Australia Hotel Sector Delivers Mixed Results in October

Australia Hotel Sector Delivers Mixed Results in October

Vacation News » Asia Pacific Vacation News Edition | By Michael Gerrity | December 15, 2011 8:30 AM ET

STR Global reports Australia's hotel performance in October presented a mixed picture across the major markets.

For the year-to-date October 2011, hotel performance in terms of occupancy, average daily rate (ADR) and revenue per available room (RevPAR) varied significantly from city to city. 

Notably, the performance of hotels in Brisbane, the major city at the centre of the flooding in January 2011, appears to have weathered the storm remarkably well. However, it is the performance of the Western Australian capital of Perth that catches the eye with the best results in both actual occupancy (84.3 percent) and ADR (AUD 199.5).

STR Global's market report extended to a number of secondary cities, two of which reported the lowest actual performances. Wollongong, in New South Wales, had the lowest occupancy (58.7 percent), whilst the northern city of Cairns, in Queensland, had the lowest ADR (AUD 118.7) and RevPAR (AUD 85.9).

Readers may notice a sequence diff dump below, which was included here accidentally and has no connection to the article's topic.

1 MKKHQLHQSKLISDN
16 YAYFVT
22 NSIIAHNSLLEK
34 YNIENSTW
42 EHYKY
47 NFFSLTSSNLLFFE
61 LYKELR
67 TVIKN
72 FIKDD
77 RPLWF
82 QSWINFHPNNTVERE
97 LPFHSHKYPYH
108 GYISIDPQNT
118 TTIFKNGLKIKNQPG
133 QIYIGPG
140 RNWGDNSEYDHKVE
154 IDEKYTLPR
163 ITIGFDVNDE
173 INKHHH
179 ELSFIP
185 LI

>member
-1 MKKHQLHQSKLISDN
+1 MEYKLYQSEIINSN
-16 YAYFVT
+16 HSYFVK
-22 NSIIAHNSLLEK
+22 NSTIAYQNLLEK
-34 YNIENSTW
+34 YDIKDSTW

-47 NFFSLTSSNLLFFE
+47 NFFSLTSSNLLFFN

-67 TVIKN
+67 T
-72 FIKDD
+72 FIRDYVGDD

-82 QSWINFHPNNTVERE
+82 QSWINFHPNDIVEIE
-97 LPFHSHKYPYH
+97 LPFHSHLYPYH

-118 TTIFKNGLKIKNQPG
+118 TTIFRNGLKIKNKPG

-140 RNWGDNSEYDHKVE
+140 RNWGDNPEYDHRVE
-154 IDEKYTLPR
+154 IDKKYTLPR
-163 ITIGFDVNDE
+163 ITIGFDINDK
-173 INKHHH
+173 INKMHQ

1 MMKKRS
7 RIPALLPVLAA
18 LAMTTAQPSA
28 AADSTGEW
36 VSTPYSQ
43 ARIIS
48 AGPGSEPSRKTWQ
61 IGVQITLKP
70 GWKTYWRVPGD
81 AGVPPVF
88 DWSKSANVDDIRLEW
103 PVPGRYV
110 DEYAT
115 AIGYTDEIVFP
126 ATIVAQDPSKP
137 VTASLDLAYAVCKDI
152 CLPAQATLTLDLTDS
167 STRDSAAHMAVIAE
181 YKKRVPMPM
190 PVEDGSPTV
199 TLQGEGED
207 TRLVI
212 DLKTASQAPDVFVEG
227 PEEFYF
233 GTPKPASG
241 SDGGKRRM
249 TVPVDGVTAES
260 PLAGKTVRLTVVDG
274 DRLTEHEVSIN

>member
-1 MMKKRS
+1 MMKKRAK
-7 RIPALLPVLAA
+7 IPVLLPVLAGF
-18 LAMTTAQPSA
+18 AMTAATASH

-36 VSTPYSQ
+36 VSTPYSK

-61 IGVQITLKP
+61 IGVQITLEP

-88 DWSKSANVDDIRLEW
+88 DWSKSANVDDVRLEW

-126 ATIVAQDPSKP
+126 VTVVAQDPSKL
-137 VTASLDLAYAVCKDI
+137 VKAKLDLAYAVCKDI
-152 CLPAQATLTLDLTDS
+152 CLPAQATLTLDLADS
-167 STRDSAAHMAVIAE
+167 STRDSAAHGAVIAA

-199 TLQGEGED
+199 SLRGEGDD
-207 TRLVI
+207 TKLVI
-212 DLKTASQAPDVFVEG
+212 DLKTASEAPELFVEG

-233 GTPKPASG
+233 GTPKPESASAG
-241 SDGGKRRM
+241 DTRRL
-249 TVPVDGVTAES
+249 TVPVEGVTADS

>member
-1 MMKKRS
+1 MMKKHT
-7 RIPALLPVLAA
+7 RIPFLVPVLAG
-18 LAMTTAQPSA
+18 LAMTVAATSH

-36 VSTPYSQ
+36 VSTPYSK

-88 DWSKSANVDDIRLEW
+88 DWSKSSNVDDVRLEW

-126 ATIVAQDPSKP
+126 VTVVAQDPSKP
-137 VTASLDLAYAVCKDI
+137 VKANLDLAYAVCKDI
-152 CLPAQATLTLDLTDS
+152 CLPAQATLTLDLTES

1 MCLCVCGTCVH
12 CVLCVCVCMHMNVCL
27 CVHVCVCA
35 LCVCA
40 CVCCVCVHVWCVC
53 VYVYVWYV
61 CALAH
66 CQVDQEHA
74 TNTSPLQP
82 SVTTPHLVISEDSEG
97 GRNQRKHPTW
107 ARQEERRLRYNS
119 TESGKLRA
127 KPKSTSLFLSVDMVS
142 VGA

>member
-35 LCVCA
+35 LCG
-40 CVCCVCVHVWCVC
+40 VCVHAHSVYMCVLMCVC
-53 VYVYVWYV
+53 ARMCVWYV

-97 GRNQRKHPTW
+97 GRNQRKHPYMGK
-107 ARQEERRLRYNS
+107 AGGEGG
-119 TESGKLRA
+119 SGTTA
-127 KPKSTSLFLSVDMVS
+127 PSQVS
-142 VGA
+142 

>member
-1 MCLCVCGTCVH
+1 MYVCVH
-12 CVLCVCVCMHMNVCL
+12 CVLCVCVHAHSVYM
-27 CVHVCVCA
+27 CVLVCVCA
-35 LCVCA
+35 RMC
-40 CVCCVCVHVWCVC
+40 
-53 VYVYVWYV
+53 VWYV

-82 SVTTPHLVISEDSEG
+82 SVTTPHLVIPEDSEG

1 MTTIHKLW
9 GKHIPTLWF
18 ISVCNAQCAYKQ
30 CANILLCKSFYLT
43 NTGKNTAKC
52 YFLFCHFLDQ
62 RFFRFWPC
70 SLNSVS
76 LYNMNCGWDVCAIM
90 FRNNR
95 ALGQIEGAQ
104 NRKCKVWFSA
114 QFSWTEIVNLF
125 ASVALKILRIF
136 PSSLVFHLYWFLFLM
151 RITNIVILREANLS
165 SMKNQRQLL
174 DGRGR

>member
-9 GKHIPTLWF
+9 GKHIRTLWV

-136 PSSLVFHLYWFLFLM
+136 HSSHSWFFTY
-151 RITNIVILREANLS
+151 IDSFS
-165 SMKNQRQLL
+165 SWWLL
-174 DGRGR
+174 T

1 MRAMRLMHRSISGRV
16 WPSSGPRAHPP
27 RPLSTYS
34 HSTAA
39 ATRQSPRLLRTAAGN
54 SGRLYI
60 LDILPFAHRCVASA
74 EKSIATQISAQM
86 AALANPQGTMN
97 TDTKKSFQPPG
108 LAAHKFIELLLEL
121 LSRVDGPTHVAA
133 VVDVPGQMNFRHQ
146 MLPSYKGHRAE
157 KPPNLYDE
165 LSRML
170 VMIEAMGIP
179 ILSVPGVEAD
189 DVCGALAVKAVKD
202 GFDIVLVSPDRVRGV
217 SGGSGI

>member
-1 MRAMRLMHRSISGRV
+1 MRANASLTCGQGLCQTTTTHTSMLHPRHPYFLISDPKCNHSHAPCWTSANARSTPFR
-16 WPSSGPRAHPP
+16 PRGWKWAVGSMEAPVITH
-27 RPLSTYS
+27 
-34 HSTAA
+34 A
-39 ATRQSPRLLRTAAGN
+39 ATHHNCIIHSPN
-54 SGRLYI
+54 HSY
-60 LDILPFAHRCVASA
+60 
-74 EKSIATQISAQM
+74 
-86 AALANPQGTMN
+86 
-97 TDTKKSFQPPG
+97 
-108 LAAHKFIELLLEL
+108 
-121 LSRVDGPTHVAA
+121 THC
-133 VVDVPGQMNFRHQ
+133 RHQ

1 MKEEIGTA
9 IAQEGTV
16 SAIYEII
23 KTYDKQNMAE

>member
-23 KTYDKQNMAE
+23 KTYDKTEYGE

Selected Australian market performances

When looking at the year-on-year change in hotel performance, Perth topped the table in growth in all three key-performance indicators.  A substantial increase in ADR (11.4 percent) was significant in delivering strong RevPAR growth (16.7 percent). Brisbane, too, showed solid growth in ADR (8.0 percent) giving a respectable increase in RevPAR (10.0 percent), second to Perth. Wollongong reported the highest RevPAR and ADR declines as the city saw new supply entering the city (+13.3 percent) with demand increasing 11.3 percent during the same timeframe. The largest fall in occupancy was reported in the Gold Coast (-5.8 percent). 

"The mixed performance across Australia reflects the variety of markets, each with their own influences and market drivers", explained Elizabeth Randall, managing director of STR Global. "Overall, it is good to see that despite the increased outbound and decreased inbound tourism coupled with the strong Australian dollar, as well as the impacts of the floods and volcanic ash cloud, RevPAR grew across Australia's main markets".

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